When you’re bigger than the game you play, people forget what made you a superstar. In that same vein, Drake’s technique often gets overlooked. We hear his music so often, it becomes ingrained in us. But when his journey to dominance first began, Drake stood out for a multitude of reasons. One thing people tend to forget, or even ignore, is the versatility and the creativity of the 6 God's flow. Pick a song from any of his projects, and you’re bound to hear the lyrical execution change up more than once or twice. Drake’s flow is never shoehorned into one corner, and there's nothing overly repetitive about it. That in mind, here are some of our favorite examples and aspects of the the rapper's ever evolving flow.
By now, even your grandmother has used the Migos flow. Drake made sure to do his part on the "The Language" and "305 To My City," two cuts from Nothing Was The Same. While Quavo popularized and mastered the technique with a sense of urgency, The Migos triplet technique is frequently delivered with a wholly abrasive tone (see: Kanye’s turn on "Sanctified"). Normally, the triplet comes in a wave of aggression. Drake’s version remained cool, collected, and calculated. Instead of listening to something, at times overwhelming, we were treated to a multitude of swaggered bars. There really isn’t a better way to do it—there's simply a different one. Drake expanded the flow just when it was seemingly overplayed.
You could argue that Drake spearheaded a melodic movement that's still going strong today. Thanks to Aubrey's massive success, the style has quickly cemented itself as a staple of modern rap. Recently, rappers like Fetty Wap and Rich Homie Quan have been making bank off of melodious flows. People often talk about the influence of Kanye’s 808s & Heartbreak, despite receiving mixed acclaim upon release. Kanye made singing accessible for acolytes like Drake, and even more recently, A$AP Rocky, to croon with more confidence. While there wouldn’t be one without the other (at least in the same context) Drake’s contribution to hip-hop can be argued, as being larger than that of a project like 808s. While Kanye bravely laid the groundwork, Drake built upon it, and grew melodic rap into something more enduring. Last year, Jezebel spoke with Drake’s vocal coach, Dionne Osborne. The Atlanta-based sensei credited his “conversational” and “comfortable” cadence as a key strength. It certainly makes sense, too. The listener is never taken back when Drake sings. We don’t dread that portion of the song, the same way some of us do even when Yeezus exercises it. We expect the flow, and we look forward to it each and every time. In a 2012 interview with The Jewish Chronicle, Drake boasted that he “would deem [himself] the first person to successfully rap and sing.” In many ways, we have to agree. The transition between soulful warbling and hardline raps is seamless within Drake’s discography, and that’s why every song sounds like Drake featuring Drake.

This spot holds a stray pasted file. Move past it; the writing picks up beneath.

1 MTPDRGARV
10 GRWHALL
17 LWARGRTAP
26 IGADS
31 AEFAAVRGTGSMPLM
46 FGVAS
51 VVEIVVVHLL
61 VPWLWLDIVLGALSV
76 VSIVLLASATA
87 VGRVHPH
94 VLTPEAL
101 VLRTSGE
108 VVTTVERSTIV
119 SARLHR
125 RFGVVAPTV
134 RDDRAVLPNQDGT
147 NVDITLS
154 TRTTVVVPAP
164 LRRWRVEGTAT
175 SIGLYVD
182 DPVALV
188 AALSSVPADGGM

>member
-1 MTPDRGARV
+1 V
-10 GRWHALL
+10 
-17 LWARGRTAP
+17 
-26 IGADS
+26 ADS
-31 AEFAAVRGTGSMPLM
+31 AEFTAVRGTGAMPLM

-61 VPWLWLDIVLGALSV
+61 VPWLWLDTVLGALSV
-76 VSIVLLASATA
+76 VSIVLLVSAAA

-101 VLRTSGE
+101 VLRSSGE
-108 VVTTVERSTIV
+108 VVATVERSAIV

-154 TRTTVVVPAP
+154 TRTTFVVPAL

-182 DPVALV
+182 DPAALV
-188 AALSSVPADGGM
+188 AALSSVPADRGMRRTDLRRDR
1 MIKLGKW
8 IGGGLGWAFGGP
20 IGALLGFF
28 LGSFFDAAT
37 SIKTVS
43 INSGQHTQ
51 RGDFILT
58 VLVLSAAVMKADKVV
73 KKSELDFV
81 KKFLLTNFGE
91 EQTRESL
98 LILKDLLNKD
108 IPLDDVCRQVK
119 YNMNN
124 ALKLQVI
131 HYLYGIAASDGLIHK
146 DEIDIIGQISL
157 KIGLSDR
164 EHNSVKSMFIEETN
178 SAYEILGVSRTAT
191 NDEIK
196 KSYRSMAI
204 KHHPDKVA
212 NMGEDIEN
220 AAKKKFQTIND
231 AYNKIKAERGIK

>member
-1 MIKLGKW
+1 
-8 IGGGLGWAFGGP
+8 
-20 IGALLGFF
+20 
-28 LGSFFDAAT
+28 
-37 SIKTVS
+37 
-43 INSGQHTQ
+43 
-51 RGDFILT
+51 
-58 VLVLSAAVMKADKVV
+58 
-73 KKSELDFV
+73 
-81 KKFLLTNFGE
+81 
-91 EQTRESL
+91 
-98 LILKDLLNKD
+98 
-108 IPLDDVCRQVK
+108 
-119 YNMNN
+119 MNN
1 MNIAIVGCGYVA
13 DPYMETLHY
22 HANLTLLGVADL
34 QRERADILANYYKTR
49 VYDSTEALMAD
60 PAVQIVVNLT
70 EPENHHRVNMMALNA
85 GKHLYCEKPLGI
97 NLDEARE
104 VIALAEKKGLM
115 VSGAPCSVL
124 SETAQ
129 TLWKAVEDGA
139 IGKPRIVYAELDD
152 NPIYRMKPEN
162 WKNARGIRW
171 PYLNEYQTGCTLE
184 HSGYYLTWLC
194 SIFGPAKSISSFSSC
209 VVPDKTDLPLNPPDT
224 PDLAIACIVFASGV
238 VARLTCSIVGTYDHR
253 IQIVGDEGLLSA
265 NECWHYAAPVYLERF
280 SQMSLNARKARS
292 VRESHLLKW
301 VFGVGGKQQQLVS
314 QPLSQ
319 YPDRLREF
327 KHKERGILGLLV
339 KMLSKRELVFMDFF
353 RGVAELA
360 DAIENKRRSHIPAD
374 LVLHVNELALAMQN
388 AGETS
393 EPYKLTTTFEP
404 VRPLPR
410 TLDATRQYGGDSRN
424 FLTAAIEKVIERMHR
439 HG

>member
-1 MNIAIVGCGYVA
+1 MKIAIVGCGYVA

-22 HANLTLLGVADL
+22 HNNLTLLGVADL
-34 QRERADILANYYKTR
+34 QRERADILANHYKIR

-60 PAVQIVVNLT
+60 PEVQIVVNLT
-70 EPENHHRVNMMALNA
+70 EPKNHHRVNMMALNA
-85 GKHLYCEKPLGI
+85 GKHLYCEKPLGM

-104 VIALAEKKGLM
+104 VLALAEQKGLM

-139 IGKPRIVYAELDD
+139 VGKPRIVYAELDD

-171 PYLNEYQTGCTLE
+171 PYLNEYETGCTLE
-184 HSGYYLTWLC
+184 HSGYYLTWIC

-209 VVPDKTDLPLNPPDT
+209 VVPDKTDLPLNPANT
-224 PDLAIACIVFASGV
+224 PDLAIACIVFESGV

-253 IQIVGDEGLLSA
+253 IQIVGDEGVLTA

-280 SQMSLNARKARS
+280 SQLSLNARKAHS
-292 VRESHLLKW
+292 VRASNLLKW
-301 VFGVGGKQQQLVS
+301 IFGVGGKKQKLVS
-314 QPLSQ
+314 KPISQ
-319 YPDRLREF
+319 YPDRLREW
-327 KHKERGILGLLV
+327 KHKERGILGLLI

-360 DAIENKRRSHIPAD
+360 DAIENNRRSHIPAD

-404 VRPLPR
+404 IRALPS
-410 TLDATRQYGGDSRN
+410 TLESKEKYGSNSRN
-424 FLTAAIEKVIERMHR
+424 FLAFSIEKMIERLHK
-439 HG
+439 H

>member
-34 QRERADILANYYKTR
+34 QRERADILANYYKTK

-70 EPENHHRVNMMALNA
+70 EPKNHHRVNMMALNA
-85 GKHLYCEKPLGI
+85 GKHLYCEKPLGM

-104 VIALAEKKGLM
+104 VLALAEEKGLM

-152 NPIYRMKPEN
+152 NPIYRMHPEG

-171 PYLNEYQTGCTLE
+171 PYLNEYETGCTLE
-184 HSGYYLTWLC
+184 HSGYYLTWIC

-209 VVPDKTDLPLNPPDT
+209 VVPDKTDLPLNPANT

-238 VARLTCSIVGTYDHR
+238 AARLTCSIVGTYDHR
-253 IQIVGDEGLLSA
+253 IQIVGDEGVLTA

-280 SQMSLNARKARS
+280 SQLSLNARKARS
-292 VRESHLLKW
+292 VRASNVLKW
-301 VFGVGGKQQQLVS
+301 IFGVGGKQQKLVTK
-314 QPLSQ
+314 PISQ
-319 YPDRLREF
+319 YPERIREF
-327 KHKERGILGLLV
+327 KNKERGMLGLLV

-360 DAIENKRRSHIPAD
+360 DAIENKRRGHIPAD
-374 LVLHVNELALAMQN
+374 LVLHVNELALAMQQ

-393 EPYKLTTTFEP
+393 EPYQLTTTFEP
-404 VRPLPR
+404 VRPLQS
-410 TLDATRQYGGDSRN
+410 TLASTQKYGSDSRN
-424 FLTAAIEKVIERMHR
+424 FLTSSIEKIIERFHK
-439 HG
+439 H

It’s easy to impress with an endless stream of bars, but sometimes less is more. When rappers unleash a barrage of machine-gun flows, we instinctively turn up despite getting lost amongst it all. Drake’s technicality isn’t at the same level of, say Tech N9ne, not that we even care. In fact, he does the opposite of machine-gun spitters and still manages to make it interesting. Holding onto a thought and stretching it out, he catches up with himself in the following bar. It’s as if Drake is making up for the words he could’ve just spit in the previous line. There isn't anything overtly impressive about rapping "less." What is impressive, however, is that Drake incorporates this particular style into his melodies as an effective augmentative device, without boring us. This form of accentuation is prominent in the latest project (If You're Reading This It's Too Late), and notably, it's all over 6 God.
We sure do pay attention when dudes like OG Maco get in our face and bark an entire verse at us. It can be successful when done properly, but damn, is it ever a mission when it's not executed well. Drake isn’t anywhere near as grating when he wants to make a statement. When "Worst Behavior" dropped, Drake knew which bars we needed to pay extra attention to, and then he let us have it. The same approach is used in shorter bursts on tracks like “Days In The East.” It’s incredibly simple, yet equally potent, and puts an exclamation mark on the lines that deserve extra attention. Remember?
On "Madonna" (or if you’re hearing it live, "Rihanna") Drake plays with a new flow that sounds straight out of a Shy Ronnie sketch. We're not too sure where he got this idea from, but it could be a hat tip to the growing trend put in place by Young Thug. The Barter 6 rapper keeps Rap Genius employed with his mumble-heavy mixtapes, because there's simply no way we can sing "Lifestyle" without a little help from Internet scribes. The difference is, Thugger has had years to hone his craft, while Drizzy has had less than a song to show it off. Regardless, listening to Drake stumble through lines like he’s sipping lean in H-Town is trippy enough for us to vibe with. Still, don't expect the style to be utilized often. This type of practice is yet another part of why Drake is increasingly relevant. Pick a rapper who has faded into obscurity—their ultimate irrelevancy is likely due to a failure in trying new things. Drake doesn’t have this issue.
Regardless of how he approaches his cadence, melody, pace or patterning, Drake keeps us on our toes from project to project. That’s why his flow is one of the game’s most interesting and influential.